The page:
Employees may not waive their rights under the Ordinance.

Retaliation

Employers are prohibited from retaliating against employees for requesting or using paid sick leave. Retaliation may include discharge, reduction in compensation, or other forms of discrimination.

***

Employers with operations in the City of Los Angeles should carefully review the Ordinance, their minimum wage rates, as well as policies and practices related to paid sick leave.

Employers should regularly review their policies and practices with employment counsel to ensure they effectively address specific organizational needs and comply with all applicable laws. Please contact Jackson Lewis with any legal questions about the Ordinance.

©2016 Jackson Lewis P.C. This Update is provided for informational purposes only. It is not intended as legal advice nor does it create an attorney/client relationship between Jackson Lewis and any readers or recipients. Readers should consult counsel of their own choosing to discuss how these matters relate to their individual circumstances. Reproduction in whole or in part is prohibited without the express written consent of Jackson Lewis.

This Update may be considered attorney advertising in some states. Furthermore, prior results do not guarantee a similar outcome.

Jackson Lewis P.C. represents management exclusively in workplace law and related litigation. Our attorneys are available to assist employers in their compliance efforts and to represent employers in matters before state and federal courts and administrative agencies. For more information, please contact the attorney(s) listed or the Jackson Lewis attorney with whom you regularly work.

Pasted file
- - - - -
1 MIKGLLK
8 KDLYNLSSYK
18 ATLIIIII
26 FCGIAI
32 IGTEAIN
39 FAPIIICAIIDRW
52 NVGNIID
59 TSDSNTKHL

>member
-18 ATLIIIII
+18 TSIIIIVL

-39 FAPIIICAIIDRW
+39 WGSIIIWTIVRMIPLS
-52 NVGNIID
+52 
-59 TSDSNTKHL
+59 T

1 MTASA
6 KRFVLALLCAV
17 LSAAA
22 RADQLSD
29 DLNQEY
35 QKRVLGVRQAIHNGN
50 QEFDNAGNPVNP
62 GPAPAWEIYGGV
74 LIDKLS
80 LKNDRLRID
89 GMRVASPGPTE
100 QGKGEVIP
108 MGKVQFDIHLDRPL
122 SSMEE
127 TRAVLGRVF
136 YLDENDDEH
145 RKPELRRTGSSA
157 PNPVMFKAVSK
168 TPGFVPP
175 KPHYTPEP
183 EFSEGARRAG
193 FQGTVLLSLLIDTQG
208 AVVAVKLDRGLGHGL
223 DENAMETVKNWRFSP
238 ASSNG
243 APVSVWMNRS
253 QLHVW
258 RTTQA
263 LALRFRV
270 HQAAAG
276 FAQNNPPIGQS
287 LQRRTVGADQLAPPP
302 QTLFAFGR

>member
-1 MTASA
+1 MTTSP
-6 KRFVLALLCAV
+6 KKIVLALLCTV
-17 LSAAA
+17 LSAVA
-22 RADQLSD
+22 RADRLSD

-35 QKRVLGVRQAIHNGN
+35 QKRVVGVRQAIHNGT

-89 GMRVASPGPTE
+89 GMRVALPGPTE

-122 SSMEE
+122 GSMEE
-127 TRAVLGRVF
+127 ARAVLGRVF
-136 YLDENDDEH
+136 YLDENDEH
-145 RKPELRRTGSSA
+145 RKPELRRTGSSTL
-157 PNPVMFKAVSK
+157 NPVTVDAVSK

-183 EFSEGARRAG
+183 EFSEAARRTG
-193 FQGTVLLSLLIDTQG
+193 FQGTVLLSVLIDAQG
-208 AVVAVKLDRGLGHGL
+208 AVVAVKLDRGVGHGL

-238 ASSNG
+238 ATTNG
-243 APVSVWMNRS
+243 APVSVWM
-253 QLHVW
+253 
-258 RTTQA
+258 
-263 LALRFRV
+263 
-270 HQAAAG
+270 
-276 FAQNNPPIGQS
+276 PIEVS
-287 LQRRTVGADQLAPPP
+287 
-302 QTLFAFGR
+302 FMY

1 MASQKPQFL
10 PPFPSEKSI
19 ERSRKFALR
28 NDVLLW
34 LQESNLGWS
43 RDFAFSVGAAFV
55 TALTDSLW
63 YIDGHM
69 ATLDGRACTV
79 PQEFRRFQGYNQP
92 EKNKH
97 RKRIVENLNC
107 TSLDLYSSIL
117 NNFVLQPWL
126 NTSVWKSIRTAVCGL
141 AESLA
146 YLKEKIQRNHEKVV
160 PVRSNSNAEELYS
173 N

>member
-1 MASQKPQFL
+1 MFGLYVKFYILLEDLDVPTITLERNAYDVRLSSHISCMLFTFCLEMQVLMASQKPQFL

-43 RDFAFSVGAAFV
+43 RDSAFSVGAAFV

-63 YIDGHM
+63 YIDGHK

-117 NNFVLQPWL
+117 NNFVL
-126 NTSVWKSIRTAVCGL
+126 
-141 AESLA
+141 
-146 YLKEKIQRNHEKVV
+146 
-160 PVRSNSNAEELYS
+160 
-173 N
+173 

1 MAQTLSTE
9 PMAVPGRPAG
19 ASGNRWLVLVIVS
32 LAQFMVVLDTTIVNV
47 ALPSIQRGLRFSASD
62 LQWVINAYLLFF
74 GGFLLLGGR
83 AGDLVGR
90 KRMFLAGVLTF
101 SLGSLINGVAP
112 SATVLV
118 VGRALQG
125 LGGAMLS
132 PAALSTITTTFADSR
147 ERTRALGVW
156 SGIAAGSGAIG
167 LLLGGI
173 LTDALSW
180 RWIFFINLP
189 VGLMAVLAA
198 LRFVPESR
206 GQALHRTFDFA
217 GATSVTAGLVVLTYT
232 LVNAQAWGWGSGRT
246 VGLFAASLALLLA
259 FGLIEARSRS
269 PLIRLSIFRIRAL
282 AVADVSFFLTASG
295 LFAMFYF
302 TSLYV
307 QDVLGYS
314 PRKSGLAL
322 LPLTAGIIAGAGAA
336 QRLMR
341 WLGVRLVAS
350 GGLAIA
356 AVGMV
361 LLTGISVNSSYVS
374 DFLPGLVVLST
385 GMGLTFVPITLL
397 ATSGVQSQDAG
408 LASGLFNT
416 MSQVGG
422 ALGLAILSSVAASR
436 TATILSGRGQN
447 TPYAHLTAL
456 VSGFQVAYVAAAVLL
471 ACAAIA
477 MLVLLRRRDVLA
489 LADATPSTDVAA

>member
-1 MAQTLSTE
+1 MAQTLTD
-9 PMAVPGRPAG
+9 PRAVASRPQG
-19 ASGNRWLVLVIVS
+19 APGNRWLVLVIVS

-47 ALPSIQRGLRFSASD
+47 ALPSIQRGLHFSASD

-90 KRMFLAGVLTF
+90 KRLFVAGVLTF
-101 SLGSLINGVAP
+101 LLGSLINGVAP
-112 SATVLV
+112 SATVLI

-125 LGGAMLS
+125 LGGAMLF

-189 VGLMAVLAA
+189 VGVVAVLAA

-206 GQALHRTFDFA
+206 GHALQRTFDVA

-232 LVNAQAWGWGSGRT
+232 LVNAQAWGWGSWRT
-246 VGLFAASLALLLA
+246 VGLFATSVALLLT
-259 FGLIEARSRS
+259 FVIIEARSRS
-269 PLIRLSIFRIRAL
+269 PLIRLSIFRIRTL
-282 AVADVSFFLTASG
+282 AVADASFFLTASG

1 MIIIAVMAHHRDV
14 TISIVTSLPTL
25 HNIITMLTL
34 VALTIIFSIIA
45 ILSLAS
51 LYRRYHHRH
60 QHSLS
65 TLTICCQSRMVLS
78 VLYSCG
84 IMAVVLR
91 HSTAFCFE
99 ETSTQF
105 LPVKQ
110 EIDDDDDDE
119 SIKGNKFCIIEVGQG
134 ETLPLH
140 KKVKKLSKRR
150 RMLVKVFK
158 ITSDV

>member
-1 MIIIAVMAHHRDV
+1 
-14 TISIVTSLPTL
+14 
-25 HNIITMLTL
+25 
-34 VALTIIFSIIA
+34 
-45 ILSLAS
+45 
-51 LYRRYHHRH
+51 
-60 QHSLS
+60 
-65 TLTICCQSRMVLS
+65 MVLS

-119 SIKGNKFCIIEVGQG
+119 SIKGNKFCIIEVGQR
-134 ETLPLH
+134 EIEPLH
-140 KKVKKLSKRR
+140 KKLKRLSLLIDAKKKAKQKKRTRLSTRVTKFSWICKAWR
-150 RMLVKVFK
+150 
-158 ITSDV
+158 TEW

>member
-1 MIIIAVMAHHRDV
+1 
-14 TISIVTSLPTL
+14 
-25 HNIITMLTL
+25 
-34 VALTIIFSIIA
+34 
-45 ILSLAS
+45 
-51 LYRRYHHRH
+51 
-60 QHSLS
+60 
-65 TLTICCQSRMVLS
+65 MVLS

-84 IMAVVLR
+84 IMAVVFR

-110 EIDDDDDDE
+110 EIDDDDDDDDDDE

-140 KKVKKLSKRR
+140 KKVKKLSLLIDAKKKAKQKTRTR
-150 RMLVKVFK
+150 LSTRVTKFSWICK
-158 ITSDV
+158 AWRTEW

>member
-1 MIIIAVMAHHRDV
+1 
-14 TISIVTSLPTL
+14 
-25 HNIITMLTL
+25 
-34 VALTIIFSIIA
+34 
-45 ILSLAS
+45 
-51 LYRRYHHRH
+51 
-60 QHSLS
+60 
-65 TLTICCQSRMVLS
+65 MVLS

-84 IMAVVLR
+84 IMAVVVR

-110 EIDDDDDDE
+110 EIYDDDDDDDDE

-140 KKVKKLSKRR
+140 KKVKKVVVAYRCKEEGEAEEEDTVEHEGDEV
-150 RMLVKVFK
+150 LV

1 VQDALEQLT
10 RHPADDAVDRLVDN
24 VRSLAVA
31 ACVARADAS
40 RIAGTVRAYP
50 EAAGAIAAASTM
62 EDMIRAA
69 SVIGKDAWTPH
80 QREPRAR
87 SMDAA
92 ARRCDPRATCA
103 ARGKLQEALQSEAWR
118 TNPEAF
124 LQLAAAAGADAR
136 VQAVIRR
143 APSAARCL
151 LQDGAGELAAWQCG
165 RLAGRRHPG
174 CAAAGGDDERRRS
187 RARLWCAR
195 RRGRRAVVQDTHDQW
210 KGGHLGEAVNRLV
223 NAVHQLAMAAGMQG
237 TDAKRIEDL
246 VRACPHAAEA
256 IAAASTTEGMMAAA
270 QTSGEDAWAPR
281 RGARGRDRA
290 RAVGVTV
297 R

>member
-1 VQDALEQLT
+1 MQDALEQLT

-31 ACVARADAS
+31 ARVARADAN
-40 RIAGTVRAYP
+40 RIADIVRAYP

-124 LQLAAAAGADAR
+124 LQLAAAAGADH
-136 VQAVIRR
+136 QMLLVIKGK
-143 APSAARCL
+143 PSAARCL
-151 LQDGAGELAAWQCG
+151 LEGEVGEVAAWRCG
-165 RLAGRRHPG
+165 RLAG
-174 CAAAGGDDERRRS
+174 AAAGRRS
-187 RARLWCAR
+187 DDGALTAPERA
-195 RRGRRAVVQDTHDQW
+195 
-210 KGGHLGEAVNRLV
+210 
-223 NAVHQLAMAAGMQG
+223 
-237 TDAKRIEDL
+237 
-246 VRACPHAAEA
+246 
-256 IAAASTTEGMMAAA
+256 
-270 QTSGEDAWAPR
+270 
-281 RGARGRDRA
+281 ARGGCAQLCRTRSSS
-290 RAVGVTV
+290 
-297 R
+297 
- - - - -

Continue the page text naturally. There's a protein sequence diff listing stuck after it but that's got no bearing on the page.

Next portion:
See AllRelated Articles You May Like

November 15, 2017

2018 Minimum Wage Rate Increases: Are You Ready?

November 15, 2017

The federal minimum wage has remained stagnant at $7.25 an hour since 2009. In the absence of an increase to the federal minimum wage, an increasing number of states, cities, and other municipalities have enacted statutes providing for minimum wage rates in excess of (and, in some cases, more than twice as high as) the federal rate.... Read More

November 14, 2017

New York Department of Labor Proposes Scheduling Regulations

November 14, 2017

Big changes may be in store for employers in New York who require employees to be “on call” or who are accustomed to making quick changes to employee schedules, including canceling shifts when customer or client demand changes. On November 10, 2017, the New York State Department of Labor (NYDOL) released the text of anticipated... Read More

November 8, 2017

New York City Issues Proposed Rules for Fast Food, Retail Workers Scheduling Law

November 8, 2017

The New York City Department of Consumer Affairs (DCA) has issued proposed rules for the implementation of the Fair Workweek Law in an attempt to clarify and assist employers with compliance. The Law is intended to reform scheduling practices for fast food and retail workers in the City and will go into effect on November 26, 2017.... Read More